In our last house, we were able to save money by painting our cabinets, using butcher block countertops. That allowed us to knock down a wall and add an island. I loved that kitchen so much, but it truly only worked because we were able to reuse the existing cabinets. In this house, that is not possible, because we need a larger oven (not want, need for our family of 5); the cabinets are also painted poorly, so repainting would require stripping or sanding down which would be extremely labor intensive and frankly not worth the outcome. (It photographs much better than it truly is!)
I am trying to remind myself that we waited a bit before we redid that kitchen in that house and it would be OK to wait if needed here; but because I moved into this house thinking it would be done immediately, it’s proving to be a rather hard pill to swallow. Sawyer is constantly saying he can’t wait until we have an island again (he loved to sit there for breakfast), and I feel that I’ve let him down because we had promised the kids a new kitchen. We were all excited about what we planned to make it into, and if we wait a couple years, well by then Sawyer will have one foot out the door. (He heads to high school next year.) I am also afraid that if we choose the option to save and do it later, it won’t happen because things come up and before you know it your kitchen fund is spent. (We are not frivolous people, I mean necessary unforeseen things, such as the over 1k we had to shell out just for soccer gear for Sawyer’s new team).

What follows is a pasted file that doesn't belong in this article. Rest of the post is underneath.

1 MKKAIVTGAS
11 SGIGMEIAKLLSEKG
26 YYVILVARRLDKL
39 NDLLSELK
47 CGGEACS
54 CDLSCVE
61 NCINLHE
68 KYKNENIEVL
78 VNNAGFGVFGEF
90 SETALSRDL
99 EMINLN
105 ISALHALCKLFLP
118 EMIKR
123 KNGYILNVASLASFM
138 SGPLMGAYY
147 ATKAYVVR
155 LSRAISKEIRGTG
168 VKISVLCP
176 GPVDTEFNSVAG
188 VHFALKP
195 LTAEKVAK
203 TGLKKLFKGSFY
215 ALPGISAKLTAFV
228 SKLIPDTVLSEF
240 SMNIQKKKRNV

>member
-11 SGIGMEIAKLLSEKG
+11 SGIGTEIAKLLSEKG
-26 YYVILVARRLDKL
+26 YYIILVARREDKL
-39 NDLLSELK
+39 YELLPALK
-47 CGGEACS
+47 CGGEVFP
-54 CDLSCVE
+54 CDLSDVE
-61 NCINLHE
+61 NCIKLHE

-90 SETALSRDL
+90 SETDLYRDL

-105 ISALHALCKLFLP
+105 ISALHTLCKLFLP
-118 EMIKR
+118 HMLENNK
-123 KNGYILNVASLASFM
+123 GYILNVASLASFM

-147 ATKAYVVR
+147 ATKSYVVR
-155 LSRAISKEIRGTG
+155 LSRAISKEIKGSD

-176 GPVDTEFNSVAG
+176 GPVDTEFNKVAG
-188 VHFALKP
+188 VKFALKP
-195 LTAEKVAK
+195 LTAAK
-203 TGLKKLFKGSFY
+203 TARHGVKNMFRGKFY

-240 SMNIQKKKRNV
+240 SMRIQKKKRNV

I’ve made a lot of progress in our home so far, but this situation is leaving me with a mental roadblock. I can’t move past it to focus on other areas of the house, and I can’t see a way over it. Remember, I am not sharing this to complain at all because I know that these are utterly first world problems, and when I truly look at my home and life, I am very fortunate. I just wanted to keep it real and give you a genuine and relatable peek behind the curtain.
All of these financial obstacles with the kitchen have led me to reflect on how I can contribute to our household. Currently, we are a one income family of 5. While some may think that I make money on this blog, I am here to tell you that I do not. On occasion, I have a nice sponsored post, but for the most part this blog generates enough income to support my hosting fees, service fees, editing programs, and other general costs to keep it running. At the end of the day, there’s nothing left for me. I’ve spent the last couple of years thinking I could devote more time to it and start gaining more traction and more page views which would generate more income. However, finding the time has honestly been a challenge. Years ago, I truly could have made this blog into something, but I viewed it as much more of a hobby. I kick myself for not making smarter business decisions at that time; hindsight is 20/20. At that time, I was much more interested in my furniture refinishing business which led to my eventual starting and ownership of Sweet Clover. In retrospect, I should have seen both as businesses. Now years later, it’s impossible to catch up, and the market is so oversaturated that it’s extremely challenging to gain new followers and to stand out in a sea of pinterest worthy bloggers that we all paved the way for. After all, I was blogging before facebook business, before pinterest, before instagram. (I am a dinosaur!).